Has this been covered by Arab News? If not please let me know. I’ll do the story.

  4. Merrill Dean says:

    Great realizations Haytham…and you’re exactly on target with the our minds and memories work…recall makes and shapes the experiences in the positive, and we discard or supress the other (not necessarily negative) as you’ve realized. On a simpler level…I remember the fun we had in the military!! :>) But those visions of Antarctica come thru in the limited photos I’ve seen of the glaciers and ice…and probably impressive dark blue skies. Glad you guys had a super time with your Dad…that’s even potentially the best take-away!! And we all know Waleed’s one hellova cool guy. Congrats to you all…Greetings from warm Puerto Vallarta, Mexico where all are for the Christmas holidays with the family. Abrazos, Merrill

  5. Matar Al Khateeb says:

    I am totally speechless before such an achievement. What can one say ? Waleed , Haytham and Mohamad , I have lived this adventure through you . Its joys and fears ( you scared the hell out of me sometimes)
    Thank you for all that, thank you for an unforgettable ride

  6. sultana says:

    We are one hour and forty minutes away from welcoming two of our three heroes. Waleed and Mohamed are at this moment flying on a Saudia flight in bound from Paris, and have already crossed into Saudi Arabia’s air space, Haytham is in on his way home soon too. I cannot begin to describe the anticipation we feel, their family: mothers, wives, sons, daughter, sisters, brothers, cousins, friends, aunts, colleagues and the list goes on, all praying for your safe arrival.
    During the past 3 weeks, you made us shiver from the cold, laugh, cry, applaud, fear, and tire from your endless treks….but you kept us glued to our screens, waiting each day with excitement to read about the next day.
    You shall miss it, and so will we!
    Having said that, we can live without that experience again 🙂
    Welcome Back, our homegrown Saudi heroes. You planted our flag at the end of the earth, with the words”There is no God but Allah, and Mohamed is his prophet.”

  7. safir says:

    Spent many days trying to finding words which befit your accomplishment, alas I have failed, all I can say is very well done to you all, you have shown us what we can achieve when pushed, a truly extraordinary triumph.
    Haytham, I loved your reports, really felt your pain and can’t believe you managed to think and write so eloquently under such conditions. Now that the field trip is over I am curious to know if you decided on opening a new branch at the South Pole, I’m sure Mo will be happy to run it.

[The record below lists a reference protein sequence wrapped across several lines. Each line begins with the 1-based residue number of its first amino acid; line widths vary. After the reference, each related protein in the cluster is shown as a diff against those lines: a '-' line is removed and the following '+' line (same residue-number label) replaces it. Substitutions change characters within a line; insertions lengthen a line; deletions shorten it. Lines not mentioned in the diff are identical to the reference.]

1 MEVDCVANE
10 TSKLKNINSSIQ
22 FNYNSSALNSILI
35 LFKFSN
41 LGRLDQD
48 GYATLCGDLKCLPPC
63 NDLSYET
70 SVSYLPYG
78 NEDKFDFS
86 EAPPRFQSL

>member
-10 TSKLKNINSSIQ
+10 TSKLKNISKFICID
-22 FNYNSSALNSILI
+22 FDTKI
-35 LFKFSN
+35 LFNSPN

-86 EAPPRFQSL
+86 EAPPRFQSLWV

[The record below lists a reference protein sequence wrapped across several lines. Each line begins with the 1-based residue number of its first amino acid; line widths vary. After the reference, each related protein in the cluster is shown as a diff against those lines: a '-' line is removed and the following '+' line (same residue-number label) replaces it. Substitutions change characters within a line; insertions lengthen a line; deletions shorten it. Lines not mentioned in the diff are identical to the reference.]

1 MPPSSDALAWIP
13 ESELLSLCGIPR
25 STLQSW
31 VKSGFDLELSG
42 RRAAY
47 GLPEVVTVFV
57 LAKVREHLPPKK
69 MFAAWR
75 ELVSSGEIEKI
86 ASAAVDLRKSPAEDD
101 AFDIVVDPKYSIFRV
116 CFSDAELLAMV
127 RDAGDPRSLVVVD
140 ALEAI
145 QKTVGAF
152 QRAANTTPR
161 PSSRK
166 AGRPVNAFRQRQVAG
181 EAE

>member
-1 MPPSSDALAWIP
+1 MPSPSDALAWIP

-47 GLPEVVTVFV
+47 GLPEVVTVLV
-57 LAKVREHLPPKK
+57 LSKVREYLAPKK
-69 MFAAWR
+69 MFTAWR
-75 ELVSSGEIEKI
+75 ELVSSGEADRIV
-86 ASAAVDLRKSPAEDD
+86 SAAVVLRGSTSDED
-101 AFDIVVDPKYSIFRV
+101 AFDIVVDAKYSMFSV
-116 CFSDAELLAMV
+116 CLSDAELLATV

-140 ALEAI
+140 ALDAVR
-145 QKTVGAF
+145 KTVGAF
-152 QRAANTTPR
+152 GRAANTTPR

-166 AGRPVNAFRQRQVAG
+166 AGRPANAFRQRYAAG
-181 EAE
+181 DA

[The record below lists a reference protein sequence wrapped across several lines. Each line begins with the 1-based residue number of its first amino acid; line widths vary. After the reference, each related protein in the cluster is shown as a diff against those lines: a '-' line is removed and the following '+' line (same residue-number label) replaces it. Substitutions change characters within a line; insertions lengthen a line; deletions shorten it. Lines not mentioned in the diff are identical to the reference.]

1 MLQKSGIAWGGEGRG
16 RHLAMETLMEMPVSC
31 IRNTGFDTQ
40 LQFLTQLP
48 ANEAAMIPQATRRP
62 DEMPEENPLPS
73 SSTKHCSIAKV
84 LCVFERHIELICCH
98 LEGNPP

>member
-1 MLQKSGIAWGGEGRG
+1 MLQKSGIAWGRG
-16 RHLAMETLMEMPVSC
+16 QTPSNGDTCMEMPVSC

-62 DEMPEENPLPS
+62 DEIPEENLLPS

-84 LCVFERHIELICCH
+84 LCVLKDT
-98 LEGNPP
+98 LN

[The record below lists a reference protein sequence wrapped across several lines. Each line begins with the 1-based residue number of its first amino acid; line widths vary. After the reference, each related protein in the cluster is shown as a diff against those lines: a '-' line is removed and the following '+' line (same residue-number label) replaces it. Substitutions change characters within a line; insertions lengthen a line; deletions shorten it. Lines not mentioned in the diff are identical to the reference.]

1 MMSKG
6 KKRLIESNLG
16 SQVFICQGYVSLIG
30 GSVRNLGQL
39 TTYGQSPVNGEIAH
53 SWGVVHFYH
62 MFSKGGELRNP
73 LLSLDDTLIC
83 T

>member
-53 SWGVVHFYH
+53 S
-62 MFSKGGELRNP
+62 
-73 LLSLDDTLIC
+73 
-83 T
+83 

Mo, have you heard of the Lake District? Perhaps you should consider it next time you fancy going for a walk. Well done buddy!
    Looking forward to welcoming you all back.
    P.S. its been a bit cool in Jeddah recently, 29deg in the early morning.

  8. Asaad Zahid says:

    Dear Ammo Waleed, Haytham, and Mohamed,

    Once again, I would like to say Alf Mabrook for making it to the South Pole! This is indeed a major accomplishment Masha Allah Tabarak Allah! Alhamdulillah you made it safely!

    As the first Saudis to reach the South Pole, you should really put the picture with you all and the Saudi flag in the news no question about it! This will show a great image of Saudi Arabia!

    I look forward to seeing you all and hear about this amazing experience!



  9. RET says:

    Thank you, buddy! Thanks to each of you on the expedition and those that supported it for giving us something pure, brave and inspiring to follow alongside our daily dose of news that is anything but.

    Major accomplishment, gents! Well, well done!!!


  10. Ashir says:

    We are honoured,Wish you safe return.


  11. Hello to the Zahid family,

    It was a pleasure getting to know you during our stay at Union Glacier. Congratulations again on your successful last degree adventure!
    p.s. this is a very nice website!!

  12. Tarik Zahid says:

    Dear Waleed ,Haytham and Mohamad,
    The white expanse,the wind the,hardship,the raw beauty ,is what changes you .You will long for the wide open space.I know,having been out at sea unhemmed and unbound.I thank the Almighty for your safety and look forward to seeing you and hearing more about your great achievement
    Lots of love to all
    P.S. To the great team that got you there and back a big Salute and thanks . You guys are amazing glad all are back safe and sound